Claudio Baglioni, an Italian pop star, stages a free annual music and art festival on the island to promote multi-ethnic understanding. The problem is, the authorities treat the symptoms of the disease, not its origins, he said.
On Lampedusa they put the blame squarely on one man: Colonel Gaddafi of Libya, who they say has repeatedly reneged on promises to halt the exodus of migrants from the 1,700km Libyan coastline, despite an accord last December on joint maritime patrols. Italy and Libya, a former Italian colony, have spent years negotiating a treaty, including compensation for the colonial occupation.
A key component is the construction of a 3 billion coastal motorway through Libya, Tunisia and Egypt, funding of which was promised by Mr Berlusconi on a visit to Tripoli in 2004. He has vowed to conclude a deal with Colonel Gaddafi by the end of the summer.
Mr De Rubeis and his outspoken deputy, Angela Maraventano, are sceptical. It's all words, Ms Maraventano, a member of the anti-immigrant Northern League, said as she started a symbolic hunger strike on a fishing boat in the port. Gaddafi is blackmailing us by sending these poor people over. I call on him to stop this massacre.
Antonio Virgilio, MSF's head of mission in Italy, said: Increased controls and surveillance are not deterring people from trying to reach Europe. These people are running away from war, violence, hunger and extreme hardship. Their only chance is to take that perilous journey. So they take more risks now – they travel in smaller and more precarious boats, even rubber dinghies, often for up to eight days.
Many islanders are ambivalent about the coastguards and fishermen who rescue the migrants, and the humanitarian agencies that care for them, saying that they merely encourage the influx. But Licia Pera, an MSF nurse with four years' experience on Lampedusa, said: It is our human duty to save lives. Many of these people have escaped from war zones, and some of the women are raped during their terrible journey across the desert to the Libyan coast.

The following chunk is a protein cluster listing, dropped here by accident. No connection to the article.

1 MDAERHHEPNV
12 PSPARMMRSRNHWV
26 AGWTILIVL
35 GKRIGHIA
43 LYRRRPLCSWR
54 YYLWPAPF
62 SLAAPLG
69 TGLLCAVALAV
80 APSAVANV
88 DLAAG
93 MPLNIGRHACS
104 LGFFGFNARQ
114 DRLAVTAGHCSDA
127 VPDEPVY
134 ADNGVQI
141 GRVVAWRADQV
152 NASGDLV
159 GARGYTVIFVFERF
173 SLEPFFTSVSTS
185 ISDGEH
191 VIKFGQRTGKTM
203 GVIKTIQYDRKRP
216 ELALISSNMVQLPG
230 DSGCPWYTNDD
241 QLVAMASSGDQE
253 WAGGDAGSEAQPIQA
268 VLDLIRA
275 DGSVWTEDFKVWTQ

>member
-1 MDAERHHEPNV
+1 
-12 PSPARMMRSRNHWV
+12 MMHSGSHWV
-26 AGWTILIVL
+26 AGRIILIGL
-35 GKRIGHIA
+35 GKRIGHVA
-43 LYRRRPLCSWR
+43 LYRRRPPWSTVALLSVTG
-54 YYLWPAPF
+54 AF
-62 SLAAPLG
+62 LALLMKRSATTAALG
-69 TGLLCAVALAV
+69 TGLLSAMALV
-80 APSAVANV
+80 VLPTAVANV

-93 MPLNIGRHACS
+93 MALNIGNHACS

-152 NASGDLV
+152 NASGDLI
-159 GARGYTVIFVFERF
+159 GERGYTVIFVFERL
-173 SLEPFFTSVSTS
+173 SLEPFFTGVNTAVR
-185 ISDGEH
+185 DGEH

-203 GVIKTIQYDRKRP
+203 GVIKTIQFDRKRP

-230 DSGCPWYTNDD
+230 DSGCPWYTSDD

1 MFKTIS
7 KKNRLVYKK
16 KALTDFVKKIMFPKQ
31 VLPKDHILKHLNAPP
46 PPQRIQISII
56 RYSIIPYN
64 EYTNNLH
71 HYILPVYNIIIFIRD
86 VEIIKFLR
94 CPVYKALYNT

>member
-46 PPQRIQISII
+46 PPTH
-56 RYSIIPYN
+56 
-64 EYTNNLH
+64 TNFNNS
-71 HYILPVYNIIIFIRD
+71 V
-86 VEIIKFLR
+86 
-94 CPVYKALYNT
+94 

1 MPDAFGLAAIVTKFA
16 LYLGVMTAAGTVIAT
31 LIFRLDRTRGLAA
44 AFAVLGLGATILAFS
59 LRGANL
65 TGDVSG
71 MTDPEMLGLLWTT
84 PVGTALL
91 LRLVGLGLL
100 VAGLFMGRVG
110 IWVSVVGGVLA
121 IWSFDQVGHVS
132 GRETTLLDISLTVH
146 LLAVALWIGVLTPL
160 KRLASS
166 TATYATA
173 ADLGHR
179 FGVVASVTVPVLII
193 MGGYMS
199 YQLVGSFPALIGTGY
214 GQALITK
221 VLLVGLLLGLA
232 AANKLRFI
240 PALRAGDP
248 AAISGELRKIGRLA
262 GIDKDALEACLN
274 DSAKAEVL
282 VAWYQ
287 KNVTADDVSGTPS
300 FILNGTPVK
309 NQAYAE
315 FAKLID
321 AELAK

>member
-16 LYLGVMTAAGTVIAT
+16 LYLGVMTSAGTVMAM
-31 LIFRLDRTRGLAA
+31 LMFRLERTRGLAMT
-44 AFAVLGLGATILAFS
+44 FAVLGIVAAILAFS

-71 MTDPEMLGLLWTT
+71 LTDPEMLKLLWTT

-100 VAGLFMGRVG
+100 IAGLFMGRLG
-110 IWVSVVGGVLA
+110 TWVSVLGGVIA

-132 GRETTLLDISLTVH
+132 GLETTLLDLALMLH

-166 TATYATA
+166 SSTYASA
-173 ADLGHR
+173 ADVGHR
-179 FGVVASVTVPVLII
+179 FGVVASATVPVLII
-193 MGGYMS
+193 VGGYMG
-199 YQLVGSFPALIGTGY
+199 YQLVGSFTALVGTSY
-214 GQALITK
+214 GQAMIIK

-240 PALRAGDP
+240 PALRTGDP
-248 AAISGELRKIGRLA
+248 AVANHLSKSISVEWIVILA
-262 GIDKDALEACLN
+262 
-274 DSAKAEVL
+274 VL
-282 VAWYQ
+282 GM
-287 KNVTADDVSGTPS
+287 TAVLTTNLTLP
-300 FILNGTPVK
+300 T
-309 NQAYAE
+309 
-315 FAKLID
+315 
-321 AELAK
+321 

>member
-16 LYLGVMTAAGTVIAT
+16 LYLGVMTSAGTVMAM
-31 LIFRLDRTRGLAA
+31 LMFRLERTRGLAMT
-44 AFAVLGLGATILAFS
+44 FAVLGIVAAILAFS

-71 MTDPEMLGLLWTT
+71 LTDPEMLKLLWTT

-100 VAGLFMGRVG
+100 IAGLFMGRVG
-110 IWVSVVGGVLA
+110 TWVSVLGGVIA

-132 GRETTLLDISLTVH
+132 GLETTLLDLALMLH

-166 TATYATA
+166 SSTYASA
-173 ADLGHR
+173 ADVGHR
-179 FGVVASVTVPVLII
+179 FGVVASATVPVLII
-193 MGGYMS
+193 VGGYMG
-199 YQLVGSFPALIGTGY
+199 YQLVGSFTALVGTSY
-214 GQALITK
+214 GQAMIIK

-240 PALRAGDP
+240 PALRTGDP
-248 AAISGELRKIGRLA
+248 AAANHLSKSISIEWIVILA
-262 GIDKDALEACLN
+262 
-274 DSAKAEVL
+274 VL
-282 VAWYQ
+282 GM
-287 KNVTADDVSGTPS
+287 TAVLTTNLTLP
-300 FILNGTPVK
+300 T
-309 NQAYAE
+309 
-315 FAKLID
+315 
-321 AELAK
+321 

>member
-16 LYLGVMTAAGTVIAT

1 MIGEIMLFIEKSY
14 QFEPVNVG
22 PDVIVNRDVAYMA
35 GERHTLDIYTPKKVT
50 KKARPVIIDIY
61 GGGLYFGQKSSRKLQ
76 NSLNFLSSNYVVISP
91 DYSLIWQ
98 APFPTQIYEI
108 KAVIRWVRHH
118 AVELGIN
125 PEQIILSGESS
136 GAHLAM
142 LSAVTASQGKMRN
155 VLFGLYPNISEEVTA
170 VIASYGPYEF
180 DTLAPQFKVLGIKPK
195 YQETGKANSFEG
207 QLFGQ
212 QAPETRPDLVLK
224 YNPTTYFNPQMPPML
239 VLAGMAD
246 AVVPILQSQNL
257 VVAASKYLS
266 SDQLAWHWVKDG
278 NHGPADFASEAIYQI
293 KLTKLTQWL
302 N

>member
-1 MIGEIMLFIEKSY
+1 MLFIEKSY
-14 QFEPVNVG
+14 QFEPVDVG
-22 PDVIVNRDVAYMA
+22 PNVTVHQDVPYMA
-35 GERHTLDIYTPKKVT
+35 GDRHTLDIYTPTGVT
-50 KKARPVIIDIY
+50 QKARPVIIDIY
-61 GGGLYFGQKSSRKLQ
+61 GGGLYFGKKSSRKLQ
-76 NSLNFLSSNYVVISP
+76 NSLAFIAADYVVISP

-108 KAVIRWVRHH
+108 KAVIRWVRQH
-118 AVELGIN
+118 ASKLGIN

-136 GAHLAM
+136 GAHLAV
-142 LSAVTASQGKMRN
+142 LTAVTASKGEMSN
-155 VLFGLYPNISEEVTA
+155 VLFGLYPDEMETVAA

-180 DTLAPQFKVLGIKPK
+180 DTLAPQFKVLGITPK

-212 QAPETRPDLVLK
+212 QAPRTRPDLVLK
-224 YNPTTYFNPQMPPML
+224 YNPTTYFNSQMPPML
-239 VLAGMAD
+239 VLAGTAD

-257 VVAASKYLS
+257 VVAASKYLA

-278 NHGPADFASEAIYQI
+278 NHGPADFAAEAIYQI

Many migrants do not even realise Lampedusa is an island, she said. Last week 18 migrants who had evaded the coastguards landed on a beach and asked a startled woman sunbather how to get to the non-existent railway station.
According to Italian Red Cross officials, migrants fresh off the boat have reported that thousands more are preparing for the crossing. The air above Lampedusa is filled with the roar of aircraft taking migrants to camps in Sicily or the mainland to ease the pressure on the island. After further checks, the Italian authorities decide whether to grant them asylum or deport them.
Some migrants apparently mutilate their fingertips, in the belief that if they cannot be fingerprinted they will not be deported.
The quay, the mayor told me, is now to become a military zone. The emergency is becoming permanent.
A HISTORY IN THE SEA
Lampedusa has a population of 6,000 but it swells to 33,000 in the summer
The island was a maritime base for the Phoenicians, Greeks, Romans and Arabs
The first Prince of Lampedusa and Linosa was Giulio Tomasi an ancestor of the writer Giuseppe Tomasi di Lampedusa, author of The Leopard who received the title from Charles II of Spain in 1630
After Italian unification in 1870 the island was used as a penal colony
During the Second World War it was captured by British forces as part of the Allied invasion of Sicily. There is a small US station on the west coast of the island
In 1986 Libya fired two Scuds at the US installation in retaliation for the American bombing of Tripoli and Benghazi. The missiles landed in the sea
Lampedusa is connected by ferry to Porto Empedocle in Sicily, but in the winter can be cut off for days
Even in summer there are often no newspapers at the two newsagents in Lampedusa because they fail to arrive from Rome or Palermo by air
The Isola dei Conigli (Island of Rabbits), off the south coast of Lampedusa, is one of the last remaining egg-laying sites in the Mediterranean for the loggerhead sea turtle. Other species on the islands coastline include manta rays and dolphins.